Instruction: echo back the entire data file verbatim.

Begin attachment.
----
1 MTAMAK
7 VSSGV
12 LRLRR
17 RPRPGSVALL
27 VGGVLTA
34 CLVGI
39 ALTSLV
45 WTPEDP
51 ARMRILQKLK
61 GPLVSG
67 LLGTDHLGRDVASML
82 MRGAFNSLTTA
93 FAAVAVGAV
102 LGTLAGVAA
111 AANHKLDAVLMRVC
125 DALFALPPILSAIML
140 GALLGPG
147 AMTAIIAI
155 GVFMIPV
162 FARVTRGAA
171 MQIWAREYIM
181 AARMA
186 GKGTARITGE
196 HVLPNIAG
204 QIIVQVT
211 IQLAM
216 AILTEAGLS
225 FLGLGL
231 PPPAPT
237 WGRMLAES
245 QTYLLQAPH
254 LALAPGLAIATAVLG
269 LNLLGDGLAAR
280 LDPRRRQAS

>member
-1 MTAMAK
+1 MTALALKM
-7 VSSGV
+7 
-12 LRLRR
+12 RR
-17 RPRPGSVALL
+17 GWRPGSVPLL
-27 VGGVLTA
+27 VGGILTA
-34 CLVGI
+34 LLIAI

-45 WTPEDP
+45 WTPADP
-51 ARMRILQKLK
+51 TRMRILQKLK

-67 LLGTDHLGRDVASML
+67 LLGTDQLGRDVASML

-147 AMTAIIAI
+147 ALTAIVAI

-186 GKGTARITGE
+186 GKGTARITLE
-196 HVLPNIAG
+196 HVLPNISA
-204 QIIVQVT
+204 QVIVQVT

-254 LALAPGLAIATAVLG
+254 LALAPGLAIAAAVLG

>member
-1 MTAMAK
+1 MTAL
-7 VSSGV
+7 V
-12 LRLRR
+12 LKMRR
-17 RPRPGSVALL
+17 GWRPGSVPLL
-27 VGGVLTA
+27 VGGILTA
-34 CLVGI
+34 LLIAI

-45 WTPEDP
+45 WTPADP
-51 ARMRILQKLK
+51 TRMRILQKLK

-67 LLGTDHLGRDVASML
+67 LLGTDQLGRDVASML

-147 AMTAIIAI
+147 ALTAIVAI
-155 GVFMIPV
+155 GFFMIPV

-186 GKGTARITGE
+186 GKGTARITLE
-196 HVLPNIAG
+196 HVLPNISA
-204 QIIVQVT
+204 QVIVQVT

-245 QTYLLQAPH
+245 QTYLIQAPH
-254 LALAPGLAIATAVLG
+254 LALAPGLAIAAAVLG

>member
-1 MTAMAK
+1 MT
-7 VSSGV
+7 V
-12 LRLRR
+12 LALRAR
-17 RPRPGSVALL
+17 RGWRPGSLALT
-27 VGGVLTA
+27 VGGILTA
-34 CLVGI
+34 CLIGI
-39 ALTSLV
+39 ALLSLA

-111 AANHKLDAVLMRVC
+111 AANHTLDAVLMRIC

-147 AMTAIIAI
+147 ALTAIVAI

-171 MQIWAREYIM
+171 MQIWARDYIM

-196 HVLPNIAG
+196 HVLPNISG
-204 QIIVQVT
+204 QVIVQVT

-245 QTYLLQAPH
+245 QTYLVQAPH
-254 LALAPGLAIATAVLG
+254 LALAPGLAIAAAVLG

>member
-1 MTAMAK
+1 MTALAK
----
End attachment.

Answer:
1 MTAMAK
7 VSSGV
12 LRLRR
17 RPRPGSVALL
27 VGGVLTA
34 CLVGI
39 ALTSLV
45 WTPEDP
51 ARMRILQKLK
61 GPLVSG
67 LLGTDHLGRDVASML
82 MRGAFNSLTTA
93 FAAVAVGAV
102 LGTLAGVAA
111 AANHKLDAVLMRVC
125 DALFALPPILSAIML
140 GALLGPG
147 AMTAIIAI
155 GVFMIPV
162 FARVTRGAA
171 MQIWAREYIM
181 AARMA
186 GKGTARITGE
196 HVLPNIAG
204 QIIVQVT
211 IQLAM
216 AILTEAGLS
225 FLGLGL
231 PPPAPT
237 WGRMLAES
245 QTYLLQAPH
254 LALAPGLAIATAVLG
269 LNLLGDGLAAR
280 LDPRRRQAS

>member
-1 MTAMAK
+1 MTALALKM
-7 VSSGV
+7 
-12 LRLRR
+12 RR
-17 RPRPGSVALL
+17 GWRPGSVPLL
-27 VGGVLTA
+27 VGGILTA
-34 CLVGI
+34 LLIAI

-45 WTPEDP
+45 WTPADP
-51 ARMRILQKLK
+51 TRMRILQKLK

-67 LLGTDHLGRDVASML
+67 LLGTDQLGRDVASML

-147 AMTAIIAI
+147 ALTAIVAI

-186 GKGTARITGE
+186 GKGTARITLE
-196 HVLPNIAG
+196 HVLPNISA
-204 QIIVQVT
+204 QVIVQVT

-254 LALAPGLAIATAVLG
+254 LALAPGLAIAAAVLG

>member
-1 MTAMAK
+1 MTAL
-7 VSSGV
+7 V
-12 LRLRR
+12 LKMRR
-17 RPRPGSVALL
+17 GWRPGSVPLL
-27 VGGVLTA
+27 VGGILTA
-34 CLVGI
+34 LLIAI

-45 WTPEDP
+45 WTPADP
-51 ARMRILQKLK
+51 TRMRILQKLK

-67 LLGTDHLGRDVASML
+67 LLGTDQLGRDVASML

-147 AMTAIIAI
+147 ALTAIVAI
-155 GVFMIPV
+155 GFFMIPV

-186 GKGTARITGE
+186 GKGTARITLE
-196 HVLPNIAG
+196 HVLPNISA
-204 QIIVQVT
+204 QVIVQVT

-245 QTYLLQAPH
+245 QTYLIQAPH
-254 LALAPGLAIATAVLG
+254 LALAPGLAIAAAVLG

>member
-1 MTAMAK
+1 MT
-7 VSSGV
+7 V
-12 LRLRR
+12 LALRAR
-17 RPRPGSVALL
+17 RGWRPGSLALT
-27 VGGVLTA
+27 VGGILTA
-34 CLVGI
+34 CLIGI
-39 ALTSLV
+39 ALLSLA

-111 AANHKLDAVLMRVC
+111 AANHTLDAVLMRIC

-147 AMTAIIAI
+147 ALTAIVAI

-171 MQIWAREYIM
+171 MQIWARDYIM

-196 HVLPNIAG
+196 HVLPNISG
-204 QIIVQVT
+204 QVIVQVT

-245 QTYLLQAPH
+245 QTYLVQAPH
-254 LALAPGLAIATAVLG
+254 LALAPGLAIAAAVLG

>member
-1 MTAMAK
+1 MTALAK